Natural pregnancy tips: 5 things to avoid when trying to conceive
August 21, 2013 by Pregnancy Editors
Get ready to read a lot of labels and give up a few vices, because there are some things you should avoid when getting ready for baby.
It should be noted that not everything detrimental to fertility can be avoided 100 percent. But cutting some toxins out of your life may just be the advantage you need to conceive.
The U.S. Centers for Disease Control and Prevention noted that phthalates are chemicals that make plastic flexible, but also hard to break. They can be found in a variety of household products, such as soap, various adhesives, shampoo and some nail polishes. The exact impact that the chemical has on people is unclear, but in lab tests it has been shown to decrease fertility in animals. Check the labels of all products that you use regularly, and if you don't recognize an ingredient, research it to determine exactly what it is. Don't forget that this chemical also appears in makeup, and even though your face is set apart from your reproductive organs, it can still affect your chances of having a baby.
2. Bisphenol A
Remember BPA? BPA, otherwise known as bisphenol A, is found in most plastic, namely water bottles. This chemical can affect both men's and women's fertility, so you and your partner should be checking to make sure you're not drinking out of anything that contains BPA. You can tell by looking at the bottom of the bottle for an embossed 3 or 7 within the recycling symbol. We'd be amazed if you avoided it altogether, but cutting it out as much as you're able can only help!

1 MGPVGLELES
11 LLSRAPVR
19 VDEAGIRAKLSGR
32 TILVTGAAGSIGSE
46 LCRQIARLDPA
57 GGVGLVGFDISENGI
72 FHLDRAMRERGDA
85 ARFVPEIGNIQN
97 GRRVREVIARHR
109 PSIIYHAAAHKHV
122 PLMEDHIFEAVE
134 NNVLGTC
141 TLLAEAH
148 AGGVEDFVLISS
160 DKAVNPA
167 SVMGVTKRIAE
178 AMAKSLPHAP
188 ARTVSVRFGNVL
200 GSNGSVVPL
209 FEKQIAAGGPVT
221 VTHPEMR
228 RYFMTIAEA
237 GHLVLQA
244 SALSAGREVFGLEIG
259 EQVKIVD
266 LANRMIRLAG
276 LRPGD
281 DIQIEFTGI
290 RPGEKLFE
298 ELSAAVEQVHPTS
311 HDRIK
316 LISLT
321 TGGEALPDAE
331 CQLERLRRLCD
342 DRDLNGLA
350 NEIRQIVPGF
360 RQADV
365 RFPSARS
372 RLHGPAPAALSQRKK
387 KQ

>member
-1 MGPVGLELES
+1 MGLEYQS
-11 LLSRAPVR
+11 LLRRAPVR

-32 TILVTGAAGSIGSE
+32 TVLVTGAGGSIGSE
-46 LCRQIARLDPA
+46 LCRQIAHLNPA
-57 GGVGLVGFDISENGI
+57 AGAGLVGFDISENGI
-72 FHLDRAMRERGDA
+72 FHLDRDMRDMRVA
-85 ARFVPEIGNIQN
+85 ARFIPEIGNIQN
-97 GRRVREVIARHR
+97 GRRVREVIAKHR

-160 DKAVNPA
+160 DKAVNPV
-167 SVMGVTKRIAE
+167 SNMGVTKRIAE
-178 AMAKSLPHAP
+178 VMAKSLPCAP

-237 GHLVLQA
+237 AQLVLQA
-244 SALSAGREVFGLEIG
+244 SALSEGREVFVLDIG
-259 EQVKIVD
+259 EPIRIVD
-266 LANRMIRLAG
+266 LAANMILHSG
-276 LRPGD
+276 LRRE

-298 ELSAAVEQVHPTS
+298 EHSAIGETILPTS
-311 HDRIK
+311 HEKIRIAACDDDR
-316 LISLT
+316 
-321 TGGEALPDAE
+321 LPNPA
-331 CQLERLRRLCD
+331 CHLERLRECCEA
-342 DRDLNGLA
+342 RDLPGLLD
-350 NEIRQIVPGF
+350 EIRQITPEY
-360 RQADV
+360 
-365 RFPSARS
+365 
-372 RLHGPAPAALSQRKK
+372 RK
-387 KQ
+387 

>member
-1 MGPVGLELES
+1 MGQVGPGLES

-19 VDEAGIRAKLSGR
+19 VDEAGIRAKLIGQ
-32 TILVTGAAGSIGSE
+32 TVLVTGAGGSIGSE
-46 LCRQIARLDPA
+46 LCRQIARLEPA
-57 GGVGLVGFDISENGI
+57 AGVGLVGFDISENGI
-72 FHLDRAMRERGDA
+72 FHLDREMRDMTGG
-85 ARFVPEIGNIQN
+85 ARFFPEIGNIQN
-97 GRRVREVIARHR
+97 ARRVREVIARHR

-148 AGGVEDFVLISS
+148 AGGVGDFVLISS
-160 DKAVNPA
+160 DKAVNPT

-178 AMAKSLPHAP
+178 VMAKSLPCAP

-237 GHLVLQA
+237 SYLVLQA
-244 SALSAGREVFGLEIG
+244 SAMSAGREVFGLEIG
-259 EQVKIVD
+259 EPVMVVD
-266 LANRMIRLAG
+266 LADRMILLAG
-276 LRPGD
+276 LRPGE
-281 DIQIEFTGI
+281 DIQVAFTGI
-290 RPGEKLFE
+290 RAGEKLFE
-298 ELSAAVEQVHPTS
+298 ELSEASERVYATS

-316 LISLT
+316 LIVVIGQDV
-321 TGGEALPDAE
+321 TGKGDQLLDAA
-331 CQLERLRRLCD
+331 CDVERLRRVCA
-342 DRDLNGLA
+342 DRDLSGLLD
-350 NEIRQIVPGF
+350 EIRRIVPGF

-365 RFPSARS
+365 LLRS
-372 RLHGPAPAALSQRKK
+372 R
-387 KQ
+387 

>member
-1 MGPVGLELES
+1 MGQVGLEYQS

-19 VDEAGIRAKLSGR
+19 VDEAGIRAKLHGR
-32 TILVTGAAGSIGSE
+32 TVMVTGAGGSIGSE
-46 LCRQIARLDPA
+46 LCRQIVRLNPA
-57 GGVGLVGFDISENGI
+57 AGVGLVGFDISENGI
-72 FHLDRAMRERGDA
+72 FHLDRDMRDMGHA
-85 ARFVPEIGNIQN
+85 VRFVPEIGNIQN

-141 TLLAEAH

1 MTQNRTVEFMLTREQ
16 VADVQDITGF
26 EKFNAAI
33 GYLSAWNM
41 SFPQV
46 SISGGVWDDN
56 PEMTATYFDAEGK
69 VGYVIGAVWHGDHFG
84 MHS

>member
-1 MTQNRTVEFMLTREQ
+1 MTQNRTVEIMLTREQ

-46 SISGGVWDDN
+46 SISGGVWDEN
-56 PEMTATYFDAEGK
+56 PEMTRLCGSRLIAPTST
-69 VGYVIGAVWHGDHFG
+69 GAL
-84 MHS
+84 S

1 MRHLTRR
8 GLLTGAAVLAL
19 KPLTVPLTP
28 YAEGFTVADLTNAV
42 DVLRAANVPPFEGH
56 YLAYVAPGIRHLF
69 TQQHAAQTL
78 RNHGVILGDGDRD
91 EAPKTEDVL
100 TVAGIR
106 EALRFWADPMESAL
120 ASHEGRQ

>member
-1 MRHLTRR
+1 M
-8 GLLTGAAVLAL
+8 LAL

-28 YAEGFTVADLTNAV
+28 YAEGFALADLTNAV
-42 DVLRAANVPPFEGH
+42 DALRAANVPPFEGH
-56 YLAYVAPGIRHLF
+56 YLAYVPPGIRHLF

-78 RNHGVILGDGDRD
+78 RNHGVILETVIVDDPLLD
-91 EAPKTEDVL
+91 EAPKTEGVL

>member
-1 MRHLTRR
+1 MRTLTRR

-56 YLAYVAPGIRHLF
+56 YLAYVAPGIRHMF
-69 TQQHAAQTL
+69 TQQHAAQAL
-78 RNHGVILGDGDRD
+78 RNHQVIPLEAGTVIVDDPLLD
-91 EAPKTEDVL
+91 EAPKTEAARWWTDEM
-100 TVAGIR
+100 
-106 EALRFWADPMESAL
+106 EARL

You had better prepare for some sleepy mornings! Luckily, scientists don't recommend that you ditch the latte completely, just keep the caffeine count to a minimum – at most one cup of coffee's worth per day. One way to survive this energy slump is to ask for half-caf at your local coffee shop – you still get the taste to fulfill your habit but without hindering your newborn preparation. Just remember that even decaf coffee contains a small amount of caffeine.
This one shouldn't come as a surprise. If you're not supposed to drink when you're pregnant, then you probably shouldn't drink when you're trying to conceive. But, like caffeine, a small amount won't hurt you much. Excessive drinking affects your reproductive system enough to seriously alter your chances of having a baby, so skip the keg stands. And if you're worried your social life will flounder under a sober lifestyle, think of it this way: Everyone needs a designated driver.
Similar to alcohol, most women know that they shouldn't smoke when they're pregnant. But it goes even further than that – smoking can also affect your chances of conceiving in the first place. As can prolonged exposure to secondhand smoke. If that's not enough incentive to get your partner to quit smoking, tobacco also makes sperm less potent, making it even harder for you to get pregnant.